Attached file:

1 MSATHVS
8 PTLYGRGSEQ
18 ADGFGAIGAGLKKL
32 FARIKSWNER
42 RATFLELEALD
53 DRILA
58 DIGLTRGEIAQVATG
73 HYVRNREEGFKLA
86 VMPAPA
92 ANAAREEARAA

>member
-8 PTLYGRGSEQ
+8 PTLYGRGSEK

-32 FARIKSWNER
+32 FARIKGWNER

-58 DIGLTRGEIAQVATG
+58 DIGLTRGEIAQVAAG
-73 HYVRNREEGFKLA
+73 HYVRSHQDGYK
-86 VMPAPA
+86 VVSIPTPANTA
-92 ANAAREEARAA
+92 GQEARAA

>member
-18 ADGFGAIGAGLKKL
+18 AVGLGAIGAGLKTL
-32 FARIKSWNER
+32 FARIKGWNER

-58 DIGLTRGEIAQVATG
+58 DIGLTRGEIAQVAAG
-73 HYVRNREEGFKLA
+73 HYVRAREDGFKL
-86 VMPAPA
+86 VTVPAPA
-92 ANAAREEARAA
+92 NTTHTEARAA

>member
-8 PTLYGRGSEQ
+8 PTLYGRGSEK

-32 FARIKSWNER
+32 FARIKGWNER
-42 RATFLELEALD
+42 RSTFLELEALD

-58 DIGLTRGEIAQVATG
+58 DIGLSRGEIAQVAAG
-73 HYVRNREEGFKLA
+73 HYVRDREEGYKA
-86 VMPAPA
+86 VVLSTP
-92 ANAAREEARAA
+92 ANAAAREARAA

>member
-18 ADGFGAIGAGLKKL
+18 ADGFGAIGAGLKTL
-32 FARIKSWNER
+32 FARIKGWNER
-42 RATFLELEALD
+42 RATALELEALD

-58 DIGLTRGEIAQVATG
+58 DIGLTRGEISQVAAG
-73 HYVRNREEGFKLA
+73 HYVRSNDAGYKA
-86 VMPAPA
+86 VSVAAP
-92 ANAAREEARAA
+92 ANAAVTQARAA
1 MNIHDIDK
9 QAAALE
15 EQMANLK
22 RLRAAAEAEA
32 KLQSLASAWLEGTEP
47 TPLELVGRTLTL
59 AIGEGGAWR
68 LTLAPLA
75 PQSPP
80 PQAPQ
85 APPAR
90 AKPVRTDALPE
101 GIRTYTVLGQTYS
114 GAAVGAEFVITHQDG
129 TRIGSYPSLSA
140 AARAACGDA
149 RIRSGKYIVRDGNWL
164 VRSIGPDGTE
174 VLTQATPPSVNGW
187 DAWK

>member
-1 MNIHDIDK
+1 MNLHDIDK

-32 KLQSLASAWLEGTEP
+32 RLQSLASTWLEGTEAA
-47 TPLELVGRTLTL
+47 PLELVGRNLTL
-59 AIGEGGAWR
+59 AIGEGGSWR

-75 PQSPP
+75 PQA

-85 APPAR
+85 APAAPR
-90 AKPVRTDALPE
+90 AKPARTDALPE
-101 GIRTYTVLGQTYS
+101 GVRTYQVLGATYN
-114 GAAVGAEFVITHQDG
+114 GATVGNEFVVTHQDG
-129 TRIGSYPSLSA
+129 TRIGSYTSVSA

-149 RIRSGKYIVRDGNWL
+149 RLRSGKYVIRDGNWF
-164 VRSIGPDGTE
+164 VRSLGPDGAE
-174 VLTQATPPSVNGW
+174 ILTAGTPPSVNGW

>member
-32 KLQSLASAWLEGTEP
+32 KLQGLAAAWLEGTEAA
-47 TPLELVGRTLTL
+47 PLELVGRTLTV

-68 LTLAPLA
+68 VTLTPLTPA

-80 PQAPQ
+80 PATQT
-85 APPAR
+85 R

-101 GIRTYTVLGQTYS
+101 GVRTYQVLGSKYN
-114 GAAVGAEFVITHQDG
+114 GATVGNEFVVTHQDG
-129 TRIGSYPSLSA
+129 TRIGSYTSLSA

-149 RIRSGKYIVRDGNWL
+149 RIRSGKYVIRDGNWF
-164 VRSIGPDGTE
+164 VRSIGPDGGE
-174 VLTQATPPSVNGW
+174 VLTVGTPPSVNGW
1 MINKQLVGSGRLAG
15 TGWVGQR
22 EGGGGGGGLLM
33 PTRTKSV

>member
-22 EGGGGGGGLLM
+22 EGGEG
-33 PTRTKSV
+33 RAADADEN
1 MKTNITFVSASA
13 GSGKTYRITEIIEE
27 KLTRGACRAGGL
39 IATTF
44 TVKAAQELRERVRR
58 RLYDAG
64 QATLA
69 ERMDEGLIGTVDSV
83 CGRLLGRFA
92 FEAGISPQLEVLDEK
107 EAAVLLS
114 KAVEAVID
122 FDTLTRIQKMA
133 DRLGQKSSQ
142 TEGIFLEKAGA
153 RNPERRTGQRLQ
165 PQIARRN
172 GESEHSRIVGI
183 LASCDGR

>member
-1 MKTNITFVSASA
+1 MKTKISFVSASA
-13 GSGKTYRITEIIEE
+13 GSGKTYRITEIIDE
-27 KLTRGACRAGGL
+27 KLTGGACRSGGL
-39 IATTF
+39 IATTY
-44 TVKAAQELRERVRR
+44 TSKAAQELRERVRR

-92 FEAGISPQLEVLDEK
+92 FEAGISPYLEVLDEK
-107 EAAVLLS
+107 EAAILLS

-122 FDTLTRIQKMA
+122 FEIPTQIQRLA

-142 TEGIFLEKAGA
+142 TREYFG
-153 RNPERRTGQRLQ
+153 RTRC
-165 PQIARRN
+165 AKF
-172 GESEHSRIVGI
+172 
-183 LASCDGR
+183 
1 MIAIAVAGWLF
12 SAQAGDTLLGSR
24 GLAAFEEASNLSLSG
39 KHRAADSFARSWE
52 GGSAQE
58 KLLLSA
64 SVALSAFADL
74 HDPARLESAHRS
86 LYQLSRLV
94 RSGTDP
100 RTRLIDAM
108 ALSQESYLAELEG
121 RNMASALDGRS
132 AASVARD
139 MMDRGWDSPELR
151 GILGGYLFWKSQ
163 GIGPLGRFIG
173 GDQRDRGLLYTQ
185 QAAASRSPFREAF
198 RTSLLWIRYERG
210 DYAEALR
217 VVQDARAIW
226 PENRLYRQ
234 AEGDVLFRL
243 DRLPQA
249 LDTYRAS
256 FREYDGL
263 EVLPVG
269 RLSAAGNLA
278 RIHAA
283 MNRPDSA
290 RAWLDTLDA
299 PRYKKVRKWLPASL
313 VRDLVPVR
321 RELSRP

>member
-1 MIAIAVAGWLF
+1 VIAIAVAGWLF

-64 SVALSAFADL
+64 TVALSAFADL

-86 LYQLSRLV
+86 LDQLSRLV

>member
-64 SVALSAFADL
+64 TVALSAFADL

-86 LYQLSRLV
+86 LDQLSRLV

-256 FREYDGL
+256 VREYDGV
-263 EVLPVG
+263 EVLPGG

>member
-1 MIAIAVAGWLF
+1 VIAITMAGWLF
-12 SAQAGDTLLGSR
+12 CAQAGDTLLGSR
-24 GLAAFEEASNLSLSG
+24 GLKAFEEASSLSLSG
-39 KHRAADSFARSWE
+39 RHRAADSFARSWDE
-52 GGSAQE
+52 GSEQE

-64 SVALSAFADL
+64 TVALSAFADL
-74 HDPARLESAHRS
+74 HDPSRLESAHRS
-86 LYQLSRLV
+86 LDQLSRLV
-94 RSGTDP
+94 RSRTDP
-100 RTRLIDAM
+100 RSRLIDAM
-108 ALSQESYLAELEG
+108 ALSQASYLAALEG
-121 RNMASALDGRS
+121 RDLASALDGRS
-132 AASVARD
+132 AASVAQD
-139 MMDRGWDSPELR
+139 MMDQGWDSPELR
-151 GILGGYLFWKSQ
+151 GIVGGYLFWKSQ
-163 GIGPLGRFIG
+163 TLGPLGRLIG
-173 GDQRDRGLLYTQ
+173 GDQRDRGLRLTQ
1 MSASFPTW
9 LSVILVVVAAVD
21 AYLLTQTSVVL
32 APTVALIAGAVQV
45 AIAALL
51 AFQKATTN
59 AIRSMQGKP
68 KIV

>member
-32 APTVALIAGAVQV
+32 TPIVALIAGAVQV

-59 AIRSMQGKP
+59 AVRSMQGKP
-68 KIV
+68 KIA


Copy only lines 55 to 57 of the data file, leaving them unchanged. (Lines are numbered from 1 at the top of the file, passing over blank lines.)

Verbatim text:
-32 FARIKSWNER
+32 FARIKGWNER
-42 RATFLELEALD